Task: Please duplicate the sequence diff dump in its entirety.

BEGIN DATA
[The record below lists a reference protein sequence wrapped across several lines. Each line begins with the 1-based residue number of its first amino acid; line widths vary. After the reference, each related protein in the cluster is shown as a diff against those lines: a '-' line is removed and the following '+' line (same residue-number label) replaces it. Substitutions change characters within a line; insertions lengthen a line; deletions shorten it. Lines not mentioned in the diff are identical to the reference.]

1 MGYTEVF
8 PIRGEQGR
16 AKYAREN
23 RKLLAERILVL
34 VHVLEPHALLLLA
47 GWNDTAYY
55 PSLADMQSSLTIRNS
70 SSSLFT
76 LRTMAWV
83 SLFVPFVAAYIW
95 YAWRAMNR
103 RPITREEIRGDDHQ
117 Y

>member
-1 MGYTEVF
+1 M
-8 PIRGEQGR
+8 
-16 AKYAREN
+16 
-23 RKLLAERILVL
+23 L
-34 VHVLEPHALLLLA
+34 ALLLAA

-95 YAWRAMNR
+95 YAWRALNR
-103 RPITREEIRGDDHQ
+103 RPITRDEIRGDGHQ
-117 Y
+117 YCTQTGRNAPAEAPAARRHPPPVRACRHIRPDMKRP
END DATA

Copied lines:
[The record below lists a reference protein sequence wrapped across several lines. Each line begins with the 1-based residue number of its first amino acid; line widths vary. After the reference, each related protein in the cluster is shown as a diff against those lines: a '-' line is removed and the following '+' line (same residue-number label) replaces it. Substitutions change characters within a line; insertions lengthen a line; deletions shorten it. Lines not mentioned in the diff are identical to the reference.]

1 MGYTEVF
8 PIRGEQGR
16 AKYAREN
23 RKLLAERILVL
34 VHVLEPHALLLLA
47 GWNDTAYY
55 PSLADMQSSLTIRNS
70 SSSLFT
76 LRTMAWV
83 SLFVPFVAAYIW
95 YAWRAMNR
103 RPITREEIRGDDHQ
117 Y

>member
-1 MGYTEVF
+1 M
-8 PIRGEQGR
+8 
-16 AKYAREN
+16 
-23 RKLLAERILVL
+23 L
-34 VHVLEPHALLLLA
+34 ALLLAA

-95 YAWRAMNR
+95 YAWRALNR
-103 RPITREEIRGDDHQ
+103 RPITRDEIRGDGHQ
-117 Y
+117 YCTQTGRNAPAEAPAARRHPPPVRACRHIRPDMKRP